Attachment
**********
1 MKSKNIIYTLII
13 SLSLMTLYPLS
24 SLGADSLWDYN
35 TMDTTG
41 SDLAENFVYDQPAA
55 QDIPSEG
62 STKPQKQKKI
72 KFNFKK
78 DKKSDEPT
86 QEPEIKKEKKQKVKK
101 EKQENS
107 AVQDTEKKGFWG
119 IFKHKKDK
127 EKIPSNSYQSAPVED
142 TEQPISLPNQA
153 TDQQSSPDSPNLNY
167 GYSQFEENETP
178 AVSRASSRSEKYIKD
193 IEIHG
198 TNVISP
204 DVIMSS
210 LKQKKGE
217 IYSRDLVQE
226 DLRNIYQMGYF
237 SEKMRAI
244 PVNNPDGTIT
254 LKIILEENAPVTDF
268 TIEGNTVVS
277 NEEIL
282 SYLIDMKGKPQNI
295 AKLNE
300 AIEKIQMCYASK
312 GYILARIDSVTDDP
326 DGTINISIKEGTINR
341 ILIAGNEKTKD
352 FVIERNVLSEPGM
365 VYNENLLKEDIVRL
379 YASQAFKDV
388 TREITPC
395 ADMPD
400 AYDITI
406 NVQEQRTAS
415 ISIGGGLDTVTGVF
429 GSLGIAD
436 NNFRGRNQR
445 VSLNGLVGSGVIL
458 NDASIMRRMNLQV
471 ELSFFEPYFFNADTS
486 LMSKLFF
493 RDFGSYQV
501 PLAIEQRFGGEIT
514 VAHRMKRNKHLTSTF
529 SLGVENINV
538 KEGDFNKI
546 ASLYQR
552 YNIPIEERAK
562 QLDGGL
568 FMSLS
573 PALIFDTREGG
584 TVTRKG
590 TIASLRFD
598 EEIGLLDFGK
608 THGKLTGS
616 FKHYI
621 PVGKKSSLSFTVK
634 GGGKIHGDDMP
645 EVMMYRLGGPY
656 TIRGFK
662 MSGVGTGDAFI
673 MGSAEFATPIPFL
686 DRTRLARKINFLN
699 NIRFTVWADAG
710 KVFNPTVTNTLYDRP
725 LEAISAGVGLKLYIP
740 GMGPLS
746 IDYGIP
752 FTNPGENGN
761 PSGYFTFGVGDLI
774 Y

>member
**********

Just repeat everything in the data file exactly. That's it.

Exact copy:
1 MKSKNIIYTLII
13 SLSLMTLYPLS
24 SLGADSLWDYN
35 TMDTTG
41 SDLAENFVYDQPAA
55 QDIPSEG
62 STKPQKQKKI
72 KFNFKK
78 DKKSDEPT
86 QEPEIKKEKKQKVKK
101 EKQENS
107 AVQDTEKKGFWG
119 IFKHKKDK
127 EKIPSNSYQSAPVED
142 TEQPISLPNQA
153 TDQQSSPDSPNLNY
167 GYSQFEENETP
178 AVSRASSRSEKYIKD
193 IEIHG
198 TNVISP
204 DVIMSS
210 LKQKKGE
217 IYSRDLVQE
226 DLRNIYQMGYF
237 SEKMRAI
244 PVNNPDGTIT
254 LKIILEENAPVTDF
268 TIEGNTVVS
277 NEEIL
282 SYLIDMKGKPQNI
295 AKLNE
300 AIEKIQMCYASK
312 GYILARIDSVTDDP
326 DGTINISIKEGTINR
341 ILIAGNEKTKD
352 FVIERNVLSEPGM
365 VYNENLLKEDIVRL
379 YASQAFKDV
388 TREITPC
395 ADMPD
400 AYDITI
406 NVQEQRTAS
415 ISIGGGLDTVTGVF
429 GSLGIAD
436 NNFRGRNQR
445 VSLNGLVGSGVIL
458 NDASIMRRMNLQV
471 ELSFFEPYFFNADTS
486 LMSKLFF
493 RDFGSYQV
501 PLAIEQRFGGEIT
514 VAHRMKRNKHLTSTF
529 SLGVENINV
538 KEGDFNKI
546 ASLYQR
552 YNIPIEERAK
562 QLDGGL
568 FMSLS
573 PALIFDTREGG
584 TVTRKG
590 TIASLRFD
598 EEIGLLDFGK
608 THGKLTGS
616 FKHYI
621 PVGKKSSLSFTVK
634 GGGKIHGDDMP
645 EVMMYRLGGPY
656 TIRGFK
662 MSGVGTGDAFI
673 MGSAEFATPIPFL
686 DRTRLARKINFLN
699 NIRFTVWADAG
710 KVFNPTVTNTLYDRP
725 LEAISAGVGLKLYIP
740 GMGPLS
746 IDYGIP
752 FTNPGENGN
761 PSGYFTFGVGDLI
774 Y

>member